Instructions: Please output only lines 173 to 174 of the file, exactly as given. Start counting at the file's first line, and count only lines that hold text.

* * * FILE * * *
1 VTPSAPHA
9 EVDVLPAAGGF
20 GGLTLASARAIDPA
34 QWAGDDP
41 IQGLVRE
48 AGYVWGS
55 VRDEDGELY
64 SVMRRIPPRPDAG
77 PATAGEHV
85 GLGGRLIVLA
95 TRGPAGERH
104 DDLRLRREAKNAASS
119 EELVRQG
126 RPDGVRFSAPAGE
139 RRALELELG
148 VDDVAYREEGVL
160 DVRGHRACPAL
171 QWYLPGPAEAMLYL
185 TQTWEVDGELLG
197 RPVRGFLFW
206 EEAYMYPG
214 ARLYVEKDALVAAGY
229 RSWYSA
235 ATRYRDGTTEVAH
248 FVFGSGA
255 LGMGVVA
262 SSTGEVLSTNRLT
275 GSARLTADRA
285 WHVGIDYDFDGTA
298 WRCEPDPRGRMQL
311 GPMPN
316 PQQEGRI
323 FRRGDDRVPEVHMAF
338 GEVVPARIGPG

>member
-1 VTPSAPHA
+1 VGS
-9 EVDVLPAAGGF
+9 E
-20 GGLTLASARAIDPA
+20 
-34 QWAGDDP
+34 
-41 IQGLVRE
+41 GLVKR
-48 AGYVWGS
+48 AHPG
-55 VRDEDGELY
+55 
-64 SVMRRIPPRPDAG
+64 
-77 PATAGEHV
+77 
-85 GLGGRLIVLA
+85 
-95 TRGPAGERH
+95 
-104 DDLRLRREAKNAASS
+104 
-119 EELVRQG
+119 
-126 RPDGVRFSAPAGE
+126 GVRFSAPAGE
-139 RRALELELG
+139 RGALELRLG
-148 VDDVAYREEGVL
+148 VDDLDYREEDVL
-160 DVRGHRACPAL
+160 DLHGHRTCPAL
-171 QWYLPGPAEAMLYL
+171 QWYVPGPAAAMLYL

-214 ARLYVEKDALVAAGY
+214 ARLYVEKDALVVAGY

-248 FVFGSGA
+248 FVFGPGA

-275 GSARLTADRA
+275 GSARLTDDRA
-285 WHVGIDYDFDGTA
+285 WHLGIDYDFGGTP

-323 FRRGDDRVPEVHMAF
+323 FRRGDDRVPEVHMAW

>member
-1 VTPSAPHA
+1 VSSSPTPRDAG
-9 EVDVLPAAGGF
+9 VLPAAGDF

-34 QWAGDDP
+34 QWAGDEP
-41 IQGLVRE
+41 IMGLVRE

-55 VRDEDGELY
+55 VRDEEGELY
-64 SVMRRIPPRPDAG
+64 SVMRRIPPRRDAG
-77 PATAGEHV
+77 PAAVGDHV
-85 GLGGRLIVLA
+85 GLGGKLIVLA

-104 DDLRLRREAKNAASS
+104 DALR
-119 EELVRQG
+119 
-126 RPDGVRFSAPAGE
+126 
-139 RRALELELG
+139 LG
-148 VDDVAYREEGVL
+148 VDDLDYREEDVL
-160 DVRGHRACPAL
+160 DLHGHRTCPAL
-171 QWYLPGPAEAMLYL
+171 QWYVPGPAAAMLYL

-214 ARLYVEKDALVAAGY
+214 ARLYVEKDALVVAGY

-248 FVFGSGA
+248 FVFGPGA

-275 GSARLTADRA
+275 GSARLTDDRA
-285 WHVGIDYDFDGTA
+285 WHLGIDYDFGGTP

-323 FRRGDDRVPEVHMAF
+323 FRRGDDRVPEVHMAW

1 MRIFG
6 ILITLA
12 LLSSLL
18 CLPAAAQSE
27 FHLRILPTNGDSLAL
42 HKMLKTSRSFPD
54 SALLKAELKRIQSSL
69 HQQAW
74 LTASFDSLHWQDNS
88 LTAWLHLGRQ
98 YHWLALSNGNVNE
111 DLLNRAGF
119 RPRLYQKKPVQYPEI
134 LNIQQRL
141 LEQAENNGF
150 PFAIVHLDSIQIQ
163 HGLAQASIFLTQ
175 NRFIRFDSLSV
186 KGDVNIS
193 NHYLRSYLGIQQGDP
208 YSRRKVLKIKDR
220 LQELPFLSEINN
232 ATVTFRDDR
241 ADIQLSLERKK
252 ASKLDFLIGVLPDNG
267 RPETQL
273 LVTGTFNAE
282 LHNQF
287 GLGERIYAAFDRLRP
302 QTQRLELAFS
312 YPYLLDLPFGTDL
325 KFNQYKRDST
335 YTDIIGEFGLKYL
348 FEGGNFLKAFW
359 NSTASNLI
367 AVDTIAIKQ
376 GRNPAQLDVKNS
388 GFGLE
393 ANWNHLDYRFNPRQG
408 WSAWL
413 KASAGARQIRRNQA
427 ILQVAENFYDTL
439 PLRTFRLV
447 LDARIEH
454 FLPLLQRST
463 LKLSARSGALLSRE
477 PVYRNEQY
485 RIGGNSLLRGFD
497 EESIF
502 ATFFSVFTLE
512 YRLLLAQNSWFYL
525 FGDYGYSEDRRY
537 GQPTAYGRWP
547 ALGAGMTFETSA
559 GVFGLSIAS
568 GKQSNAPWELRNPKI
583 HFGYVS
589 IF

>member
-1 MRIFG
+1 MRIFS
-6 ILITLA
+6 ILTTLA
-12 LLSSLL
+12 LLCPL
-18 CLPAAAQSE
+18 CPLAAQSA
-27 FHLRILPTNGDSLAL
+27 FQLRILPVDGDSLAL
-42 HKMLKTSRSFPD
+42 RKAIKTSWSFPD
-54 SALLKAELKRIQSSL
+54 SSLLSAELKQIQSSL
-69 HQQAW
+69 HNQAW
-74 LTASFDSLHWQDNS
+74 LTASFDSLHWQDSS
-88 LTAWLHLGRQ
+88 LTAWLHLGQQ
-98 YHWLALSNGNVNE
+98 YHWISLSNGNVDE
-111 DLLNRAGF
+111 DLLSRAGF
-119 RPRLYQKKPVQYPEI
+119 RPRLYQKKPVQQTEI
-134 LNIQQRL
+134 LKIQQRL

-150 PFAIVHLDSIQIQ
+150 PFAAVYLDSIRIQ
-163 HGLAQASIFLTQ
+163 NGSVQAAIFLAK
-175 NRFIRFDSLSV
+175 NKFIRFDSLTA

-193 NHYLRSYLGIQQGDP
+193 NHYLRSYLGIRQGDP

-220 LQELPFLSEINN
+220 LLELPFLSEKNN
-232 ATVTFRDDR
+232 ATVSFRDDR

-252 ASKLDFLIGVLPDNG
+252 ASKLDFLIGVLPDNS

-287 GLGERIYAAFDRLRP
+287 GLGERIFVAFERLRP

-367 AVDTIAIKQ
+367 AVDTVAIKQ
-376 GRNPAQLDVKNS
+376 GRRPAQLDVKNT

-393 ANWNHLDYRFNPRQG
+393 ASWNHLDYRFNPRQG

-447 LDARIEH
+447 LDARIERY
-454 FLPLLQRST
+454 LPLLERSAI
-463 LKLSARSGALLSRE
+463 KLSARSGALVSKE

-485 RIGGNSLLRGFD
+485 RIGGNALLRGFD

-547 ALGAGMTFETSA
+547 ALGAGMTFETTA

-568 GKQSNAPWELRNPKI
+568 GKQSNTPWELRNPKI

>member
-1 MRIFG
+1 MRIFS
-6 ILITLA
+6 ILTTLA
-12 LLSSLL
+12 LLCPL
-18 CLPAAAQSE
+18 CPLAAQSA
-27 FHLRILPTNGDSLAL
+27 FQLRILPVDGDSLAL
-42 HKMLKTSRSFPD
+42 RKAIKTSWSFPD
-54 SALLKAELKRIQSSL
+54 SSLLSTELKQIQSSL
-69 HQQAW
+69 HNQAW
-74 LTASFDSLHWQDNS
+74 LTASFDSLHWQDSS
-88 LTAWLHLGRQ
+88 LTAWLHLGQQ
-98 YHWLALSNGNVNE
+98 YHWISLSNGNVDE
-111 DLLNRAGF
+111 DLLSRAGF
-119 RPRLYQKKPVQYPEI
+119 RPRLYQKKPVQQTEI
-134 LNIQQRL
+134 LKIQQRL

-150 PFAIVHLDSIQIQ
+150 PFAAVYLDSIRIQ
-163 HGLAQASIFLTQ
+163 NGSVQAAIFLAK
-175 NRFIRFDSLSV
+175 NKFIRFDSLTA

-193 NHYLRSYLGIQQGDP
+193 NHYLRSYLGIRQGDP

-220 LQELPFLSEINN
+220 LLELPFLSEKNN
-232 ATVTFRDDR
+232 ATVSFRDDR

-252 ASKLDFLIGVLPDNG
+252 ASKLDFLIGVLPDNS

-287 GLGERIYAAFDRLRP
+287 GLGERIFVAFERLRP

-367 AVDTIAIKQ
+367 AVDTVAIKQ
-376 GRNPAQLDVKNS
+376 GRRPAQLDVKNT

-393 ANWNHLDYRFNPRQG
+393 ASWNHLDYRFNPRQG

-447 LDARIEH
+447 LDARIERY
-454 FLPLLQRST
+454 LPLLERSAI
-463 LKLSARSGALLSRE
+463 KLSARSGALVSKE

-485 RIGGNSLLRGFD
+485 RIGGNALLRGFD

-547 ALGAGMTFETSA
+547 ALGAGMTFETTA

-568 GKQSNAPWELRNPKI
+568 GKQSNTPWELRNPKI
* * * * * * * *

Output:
512 YRLLLAQNSWFYL
525 FGDYGYSEDRRY